To a lay person, the obvious way to draft a blood shield statute would be simply to declare that a supplier of transfused human blood shall be liable for harm caused by infected blood only if the supplier was at fault for failing to detect the infection.
Property Versus Services In Blood Shield Statutes: Are There Tax Implications?
Most of the blood shield statutes take the belt-and-suspenders approach, also typical of the legal mind, and add to the service-not-product declaration an express statement that liability for transfused blood is to be based only on willful or negligent conduct.
New York, and states with similarly-worded blood shield statutes would be subject to the disadvantageous tax consequences that flow from categorizing their sales and donations of blood as services.
473, 488-90 (1994) (noting that only two states--New Jersey and Vermont--did not have blood shield statutes).
Armour Pharmaceutical C0.,(29) a federal district court in Pennsylvania held that strict liability and warranty claims against Factor VIII manufacturers were barred by the state's blood shield statute, and the court went on to dismiss enterprise and market share liability, noting the legislative policy underlying Pennsylvania's blood shield statute precluded reliance on either of these theories.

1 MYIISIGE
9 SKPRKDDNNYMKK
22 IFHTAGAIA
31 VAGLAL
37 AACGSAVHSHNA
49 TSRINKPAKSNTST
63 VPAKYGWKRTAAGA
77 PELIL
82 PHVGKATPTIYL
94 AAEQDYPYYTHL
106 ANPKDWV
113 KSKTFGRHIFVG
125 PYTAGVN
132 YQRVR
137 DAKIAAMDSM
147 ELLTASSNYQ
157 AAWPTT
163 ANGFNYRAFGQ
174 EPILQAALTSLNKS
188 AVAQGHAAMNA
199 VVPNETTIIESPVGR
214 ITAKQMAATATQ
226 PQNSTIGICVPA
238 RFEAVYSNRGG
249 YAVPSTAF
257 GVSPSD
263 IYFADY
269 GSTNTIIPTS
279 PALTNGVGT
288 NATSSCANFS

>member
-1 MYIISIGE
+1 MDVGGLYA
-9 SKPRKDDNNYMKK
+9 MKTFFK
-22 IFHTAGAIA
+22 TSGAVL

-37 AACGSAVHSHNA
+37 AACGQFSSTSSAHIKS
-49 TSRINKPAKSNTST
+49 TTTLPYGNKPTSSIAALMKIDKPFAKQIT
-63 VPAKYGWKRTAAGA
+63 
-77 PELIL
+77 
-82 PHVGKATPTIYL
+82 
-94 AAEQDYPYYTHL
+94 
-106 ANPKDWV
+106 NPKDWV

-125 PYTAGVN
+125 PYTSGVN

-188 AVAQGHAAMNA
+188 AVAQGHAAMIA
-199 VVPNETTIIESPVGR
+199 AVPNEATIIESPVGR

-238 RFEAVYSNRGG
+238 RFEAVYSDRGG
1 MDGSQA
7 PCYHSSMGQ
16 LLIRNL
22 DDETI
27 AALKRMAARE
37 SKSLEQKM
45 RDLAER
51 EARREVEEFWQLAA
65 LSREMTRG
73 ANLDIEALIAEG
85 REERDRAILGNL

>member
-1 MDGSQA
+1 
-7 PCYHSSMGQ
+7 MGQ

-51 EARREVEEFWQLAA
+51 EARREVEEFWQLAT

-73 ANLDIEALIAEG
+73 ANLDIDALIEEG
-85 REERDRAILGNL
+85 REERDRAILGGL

Courts uniformly have held blood shield statutes constitutional.(18)
Arkansas's 1971 blood shield statute exemplifies this understanding, finding as legislative fact that the "imposition of legal liability without fault upon the persons and organizations engaged in such scientific procedures inhibits the exercise of sound medical judgment and restricts the availability of important scientific knowledge, skills, and materials."(55) Therefore, declared the legislature, it was "the public policy of this state to promote the health and welfare of the people by limiting the legal liability arising out of such scientific procedures to instances of negligence or willful misconduct."(56)
1989) (finding that plaintiffs strict-liability claims against a factor-concentrate manufacturer were barred by Kentucky's blood shield statute); Coffee v.
Part I also details the crippling effect of the blood shield statutes on product-defect litigation brought by hemophiliac plaintiffs infected with HIV and hepatitis from blood products.
Blood products were afforded virtual immunity from suit due to the widespread enactment of blood shield statutes by the states.
These laws are called blood shield statutes
, and they say that the delivery of blood is not a product but is a service."